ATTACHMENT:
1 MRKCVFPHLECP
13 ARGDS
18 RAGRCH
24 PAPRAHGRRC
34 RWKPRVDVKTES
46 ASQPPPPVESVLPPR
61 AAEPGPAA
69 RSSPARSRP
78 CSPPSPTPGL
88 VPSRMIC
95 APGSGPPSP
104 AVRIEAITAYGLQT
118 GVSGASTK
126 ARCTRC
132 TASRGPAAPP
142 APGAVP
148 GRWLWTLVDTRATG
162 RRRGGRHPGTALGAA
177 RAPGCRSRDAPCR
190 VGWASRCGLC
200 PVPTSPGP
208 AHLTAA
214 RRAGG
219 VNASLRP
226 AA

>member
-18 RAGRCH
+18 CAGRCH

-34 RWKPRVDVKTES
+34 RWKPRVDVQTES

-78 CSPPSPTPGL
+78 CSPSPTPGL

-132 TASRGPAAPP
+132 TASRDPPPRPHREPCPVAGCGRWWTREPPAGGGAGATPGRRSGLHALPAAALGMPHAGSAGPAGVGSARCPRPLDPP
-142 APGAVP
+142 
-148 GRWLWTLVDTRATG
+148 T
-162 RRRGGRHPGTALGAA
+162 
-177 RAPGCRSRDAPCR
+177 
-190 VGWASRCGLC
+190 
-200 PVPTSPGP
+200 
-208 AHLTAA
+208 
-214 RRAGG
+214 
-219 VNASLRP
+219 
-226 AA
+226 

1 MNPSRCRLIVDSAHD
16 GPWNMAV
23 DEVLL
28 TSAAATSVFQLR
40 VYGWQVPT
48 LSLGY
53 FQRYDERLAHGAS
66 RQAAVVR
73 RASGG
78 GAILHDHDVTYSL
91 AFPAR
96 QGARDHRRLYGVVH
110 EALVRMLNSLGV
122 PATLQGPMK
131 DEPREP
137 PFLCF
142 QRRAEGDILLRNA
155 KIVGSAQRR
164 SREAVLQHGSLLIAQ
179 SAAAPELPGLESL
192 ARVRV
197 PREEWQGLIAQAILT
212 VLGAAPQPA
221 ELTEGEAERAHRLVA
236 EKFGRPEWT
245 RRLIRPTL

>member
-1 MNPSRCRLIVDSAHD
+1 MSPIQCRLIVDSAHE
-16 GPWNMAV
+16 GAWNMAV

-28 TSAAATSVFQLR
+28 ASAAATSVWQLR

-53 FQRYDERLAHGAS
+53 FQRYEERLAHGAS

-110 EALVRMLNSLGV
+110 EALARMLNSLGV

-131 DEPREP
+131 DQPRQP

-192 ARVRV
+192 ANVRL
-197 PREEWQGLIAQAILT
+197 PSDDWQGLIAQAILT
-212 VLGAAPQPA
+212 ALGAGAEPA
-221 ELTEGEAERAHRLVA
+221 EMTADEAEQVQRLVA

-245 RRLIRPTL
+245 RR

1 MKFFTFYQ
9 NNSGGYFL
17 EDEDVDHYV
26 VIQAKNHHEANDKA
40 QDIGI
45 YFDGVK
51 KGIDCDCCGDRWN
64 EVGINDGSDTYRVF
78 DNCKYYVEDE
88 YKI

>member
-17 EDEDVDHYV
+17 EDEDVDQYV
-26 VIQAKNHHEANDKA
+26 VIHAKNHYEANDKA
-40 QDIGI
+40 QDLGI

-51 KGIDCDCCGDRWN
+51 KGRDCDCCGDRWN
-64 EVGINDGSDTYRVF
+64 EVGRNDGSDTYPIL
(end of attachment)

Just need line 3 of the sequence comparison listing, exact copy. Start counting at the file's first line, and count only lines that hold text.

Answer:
18 RAGRCH